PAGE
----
Virginia Governor Ralph Northam got sick with COVID-19 in September 2020, and more than a year later, he still has long-lasting symptoms from the novel coronavirus.
The Democratic governor hasn’t regained his sense of taste and smell. According to the Virginian Pilot, Northam, who is leaving office in three months, is sharing his experience, hoping that it will help convince others to get vaccinated.
“I’m 62, and I can deal with this,” he told the newspaper.
“But why take a chance, if you’re 15 or 20 years old or whatever age, of having symptoms that may affect you for the rest of your life? Or, in the worst-case scenario, you get COVID pneumonia and don’t recover and end up losing your life.”
The governor told the newspaper that his favorite foods now taste like cardboard, and that toothpaste tastes like metal.
Northam has previously discussed his experiences with long COVID.
In May, he noted that seven months after his infection he still couldn’t smell or taste anything.
“Many long-lasting side effects are much worse,” he said. “If you haven’t gotten the vaccine, remember this: COVID can make you truly sick for months. The variants that are now circulating raise the risks of getting sick…I’ve had COVID and I’ve had the vaccine, and between the two it’s an easy choice.”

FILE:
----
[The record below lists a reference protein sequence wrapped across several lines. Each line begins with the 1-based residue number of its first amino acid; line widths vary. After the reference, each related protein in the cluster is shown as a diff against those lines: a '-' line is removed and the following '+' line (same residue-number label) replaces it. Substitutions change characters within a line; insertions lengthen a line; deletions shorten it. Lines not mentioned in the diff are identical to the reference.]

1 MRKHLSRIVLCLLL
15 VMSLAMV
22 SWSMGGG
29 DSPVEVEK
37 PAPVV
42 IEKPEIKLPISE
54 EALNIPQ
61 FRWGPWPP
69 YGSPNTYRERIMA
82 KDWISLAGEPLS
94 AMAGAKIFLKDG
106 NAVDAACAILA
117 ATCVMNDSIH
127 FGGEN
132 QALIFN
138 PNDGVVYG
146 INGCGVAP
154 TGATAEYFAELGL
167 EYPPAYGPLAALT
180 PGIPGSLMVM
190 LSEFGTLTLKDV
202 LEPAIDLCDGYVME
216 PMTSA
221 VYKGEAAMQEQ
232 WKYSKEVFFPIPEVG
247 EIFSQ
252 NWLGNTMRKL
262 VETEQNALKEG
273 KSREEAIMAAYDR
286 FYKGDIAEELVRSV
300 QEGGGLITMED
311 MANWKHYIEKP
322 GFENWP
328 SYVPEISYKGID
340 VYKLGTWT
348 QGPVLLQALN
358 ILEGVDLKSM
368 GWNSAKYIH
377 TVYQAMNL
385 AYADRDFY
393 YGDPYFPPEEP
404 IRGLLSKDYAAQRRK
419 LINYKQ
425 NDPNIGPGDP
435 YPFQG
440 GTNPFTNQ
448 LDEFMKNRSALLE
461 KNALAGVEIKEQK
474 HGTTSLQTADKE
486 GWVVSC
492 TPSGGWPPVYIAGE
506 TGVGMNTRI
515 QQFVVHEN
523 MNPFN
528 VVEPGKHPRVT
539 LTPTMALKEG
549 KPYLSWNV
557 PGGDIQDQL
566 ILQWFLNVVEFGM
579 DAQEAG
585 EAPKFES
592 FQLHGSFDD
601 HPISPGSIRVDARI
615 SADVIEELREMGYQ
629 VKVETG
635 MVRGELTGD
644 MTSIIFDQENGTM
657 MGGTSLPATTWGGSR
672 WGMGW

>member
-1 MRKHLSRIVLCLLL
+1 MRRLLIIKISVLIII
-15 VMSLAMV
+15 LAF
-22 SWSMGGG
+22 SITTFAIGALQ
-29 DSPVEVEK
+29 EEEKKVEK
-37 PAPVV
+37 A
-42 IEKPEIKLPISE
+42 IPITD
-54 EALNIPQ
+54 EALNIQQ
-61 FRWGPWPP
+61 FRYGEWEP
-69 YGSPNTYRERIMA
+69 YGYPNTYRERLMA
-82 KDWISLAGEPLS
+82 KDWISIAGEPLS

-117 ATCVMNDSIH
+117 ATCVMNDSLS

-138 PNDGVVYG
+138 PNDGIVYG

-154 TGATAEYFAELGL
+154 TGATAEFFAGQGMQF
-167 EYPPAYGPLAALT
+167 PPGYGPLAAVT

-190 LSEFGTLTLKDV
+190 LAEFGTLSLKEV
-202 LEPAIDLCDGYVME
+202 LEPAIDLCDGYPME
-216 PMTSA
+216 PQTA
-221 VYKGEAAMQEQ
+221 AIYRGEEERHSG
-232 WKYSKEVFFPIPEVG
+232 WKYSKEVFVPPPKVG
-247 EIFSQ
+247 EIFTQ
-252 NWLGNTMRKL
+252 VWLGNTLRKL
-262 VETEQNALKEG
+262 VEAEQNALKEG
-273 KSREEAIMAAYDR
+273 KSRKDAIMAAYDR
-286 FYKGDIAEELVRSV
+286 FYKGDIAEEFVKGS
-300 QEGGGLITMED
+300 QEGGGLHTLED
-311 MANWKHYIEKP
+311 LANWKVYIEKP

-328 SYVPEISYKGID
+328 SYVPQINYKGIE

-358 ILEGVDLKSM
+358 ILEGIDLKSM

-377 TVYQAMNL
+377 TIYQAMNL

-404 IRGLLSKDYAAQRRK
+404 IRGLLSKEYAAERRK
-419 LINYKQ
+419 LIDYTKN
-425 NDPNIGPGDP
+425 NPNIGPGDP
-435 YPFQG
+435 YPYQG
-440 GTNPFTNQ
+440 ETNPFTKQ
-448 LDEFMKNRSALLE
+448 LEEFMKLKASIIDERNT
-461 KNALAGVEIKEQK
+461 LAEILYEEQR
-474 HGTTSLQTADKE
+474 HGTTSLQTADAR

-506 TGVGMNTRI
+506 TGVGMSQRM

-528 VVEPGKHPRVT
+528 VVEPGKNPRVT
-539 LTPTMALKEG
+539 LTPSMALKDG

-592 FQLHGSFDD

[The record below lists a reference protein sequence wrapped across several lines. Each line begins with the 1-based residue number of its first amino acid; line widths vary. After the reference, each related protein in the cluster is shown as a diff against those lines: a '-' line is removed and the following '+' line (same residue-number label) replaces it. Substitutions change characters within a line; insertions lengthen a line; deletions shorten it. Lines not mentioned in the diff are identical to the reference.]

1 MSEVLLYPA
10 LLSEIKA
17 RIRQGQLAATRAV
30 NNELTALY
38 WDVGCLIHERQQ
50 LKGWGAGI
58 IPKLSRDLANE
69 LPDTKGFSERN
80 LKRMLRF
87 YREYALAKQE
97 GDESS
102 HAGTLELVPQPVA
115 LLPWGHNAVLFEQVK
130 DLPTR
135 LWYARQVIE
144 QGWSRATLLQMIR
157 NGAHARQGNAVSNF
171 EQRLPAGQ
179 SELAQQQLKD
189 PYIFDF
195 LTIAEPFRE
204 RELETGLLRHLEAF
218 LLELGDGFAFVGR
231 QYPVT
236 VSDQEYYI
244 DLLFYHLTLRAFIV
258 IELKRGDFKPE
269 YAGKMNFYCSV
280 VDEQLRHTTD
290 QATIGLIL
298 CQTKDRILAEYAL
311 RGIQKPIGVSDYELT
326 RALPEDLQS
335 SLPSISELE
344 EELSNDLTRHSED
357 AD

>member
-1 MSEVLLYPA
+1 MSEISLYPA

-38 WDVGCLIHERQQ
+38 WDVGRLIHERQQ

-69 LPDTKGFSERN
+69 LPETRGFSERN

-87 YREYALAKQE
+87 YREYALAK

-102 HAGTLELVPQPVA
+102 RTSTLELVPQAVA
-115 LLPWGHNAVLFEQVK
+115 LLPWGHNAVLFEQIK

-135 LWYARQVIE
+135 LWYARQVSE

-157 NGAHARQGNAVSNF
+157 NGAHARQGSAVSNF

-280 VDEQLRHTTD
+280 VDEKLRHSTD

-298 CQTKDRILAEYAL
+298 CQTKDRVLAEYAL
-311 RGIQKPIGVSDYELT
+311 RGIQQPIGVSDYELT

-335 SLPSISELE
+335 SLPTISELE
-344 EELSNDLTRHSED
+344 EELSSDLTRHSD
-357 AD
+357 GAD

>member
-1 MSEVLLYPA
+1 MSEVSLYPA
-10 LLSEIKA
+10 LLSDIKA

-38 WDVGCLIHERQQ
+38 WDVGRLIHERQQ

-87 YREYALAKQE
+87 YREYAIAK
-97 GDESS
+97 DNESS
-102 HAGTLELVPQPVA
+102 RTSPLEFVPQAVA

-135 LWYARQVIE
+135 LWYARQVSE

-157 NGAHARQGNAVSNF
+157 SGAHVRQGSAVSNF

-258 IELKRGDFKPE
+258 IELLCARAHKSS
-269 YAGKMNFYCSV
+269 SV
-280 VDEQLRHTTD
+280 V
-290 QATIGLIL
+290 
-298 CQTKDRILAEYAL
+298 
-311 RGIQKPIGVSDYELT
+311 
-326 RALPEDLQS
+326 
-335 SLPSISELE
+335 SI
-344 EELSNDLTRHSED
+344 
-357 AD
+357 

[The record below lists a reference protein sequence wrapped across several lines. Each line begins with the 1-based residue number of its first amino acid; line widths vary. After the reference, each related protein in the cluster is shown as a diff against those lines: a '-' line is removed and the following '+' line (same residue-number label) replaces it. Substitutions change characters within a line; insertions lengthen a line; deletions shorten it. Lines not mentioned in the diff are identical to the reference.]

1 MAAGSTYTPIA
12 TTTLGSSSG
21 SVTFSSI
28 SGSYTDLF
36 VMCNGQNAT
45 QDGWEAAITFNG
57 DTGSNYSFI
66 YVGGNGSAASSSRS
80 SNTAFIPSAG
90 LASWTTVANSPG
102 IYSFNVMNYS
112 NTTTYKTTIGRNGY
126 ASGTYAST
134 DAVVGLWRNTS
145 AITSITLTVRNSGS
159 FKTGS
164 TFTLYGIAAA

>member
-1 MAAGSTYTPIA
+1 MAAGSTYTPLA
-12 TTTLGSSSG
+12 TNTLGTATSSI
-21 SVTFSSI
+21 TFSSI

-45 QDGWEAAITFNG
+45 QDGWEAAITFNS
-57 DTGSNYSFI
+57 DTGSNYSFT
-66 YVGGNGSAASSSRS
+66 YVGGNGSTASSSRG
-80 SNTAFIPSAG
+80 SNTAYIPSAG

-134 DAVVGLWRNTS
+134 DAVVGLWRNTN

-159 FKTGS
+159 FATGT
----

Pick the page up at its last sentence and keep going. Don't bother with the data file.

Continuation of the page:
According to the Centers for Disease Control and Prevention, there are a range of symptoms that those who have been infected with COVID-19 can experience for weeks or months after being infected. These include difficulty breathing, fatigue, joint or muscle pain, headaches and heart palpitations.
“Unlike some of the other types of post-COVID conditions that tend only to occur in people who have had severe illness, these symptoms can happen to anyone who has had COVID-19, even if the illness was mild, or if they had no initial symptoms,” the CDC notes.
Virginia researchers who are studying those who have experienced loss of senses after contracting COVID-19 say they have found that smell and taste return within six months for four out of five people, the Pilot reports. Some facing the loss of their senses also experience depression.
“It goes back to the fact that smell and taste are the most primitive senses that we have — everything down to an amoeba can smell and taste,” Richard Costanzo, the founder of the Smell and Taste Disorders Center at Virginia Commonwealth University, told the newspaper.
“These systems are intimately connected to our reproductive system and our survival,” he added.
Newsweek has reached out to Northam’s office for additional comment.